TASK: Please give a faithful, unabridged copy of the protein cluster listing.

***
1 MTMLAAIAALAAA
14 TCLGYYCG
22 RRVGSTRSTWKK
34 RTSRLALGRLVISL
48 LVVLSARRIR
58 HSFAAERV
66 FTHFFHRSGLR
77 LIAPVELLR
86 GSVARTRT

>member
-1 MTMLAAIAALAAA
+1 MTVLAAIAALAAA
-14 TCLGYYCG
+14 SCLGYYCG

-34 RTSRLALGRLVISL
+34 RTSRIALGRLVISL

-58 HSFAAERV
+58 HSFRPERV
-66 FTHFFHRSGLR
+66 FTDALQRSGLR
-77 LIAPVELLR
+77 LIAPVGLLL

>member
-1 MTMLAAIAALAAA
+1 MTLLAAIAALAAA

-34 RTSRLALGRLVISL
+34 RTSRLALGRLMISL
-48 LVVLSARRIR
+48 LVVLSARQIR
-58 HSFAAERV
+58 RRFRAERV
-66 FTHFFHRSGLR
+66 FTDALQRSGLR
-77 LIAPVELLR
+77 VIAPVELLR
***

1 MTMLAAIAALAAA
14 TCLGYYCG
22 RRVGSTRSTWKK
34 RTSRLALGRLVISL
48 LVVLSARRIR
58 HSFAAERV
66 FTHFFHRSGLR
77 LIAPVELLR
86 GSVARTRT

>member
-1 MTMLAAIAALAAA
+1 MTVLAAIAALAAA
-14 TCLGYYCG
+14 SCLGYYCG

-34 RTSRLALGRLVISL
+34 RTSRIALGRLVISL

-58 HSFAAERV
+58 HSFRPERV
-66 FTHFFHRSGLR
+66 FTDALQRSGLR
-77 LIAPVELLR
+77 LIAPVGLLL

>member
-1 MTMLAAIAALAAA
+1 MTLLAAIAALAAA

-34 RTSRLALGRLVISL
+34 RTSRLALGRLMISL
-48 LVVLSARRIR
+48 LVVLSARQIR
-58 HSFAAERV
+58 RRFRAERV
-66 FTHFFHRSGLR
+66 FTDALQRSGLR
-77 LIAPVELLR
+77 VIAPVELLR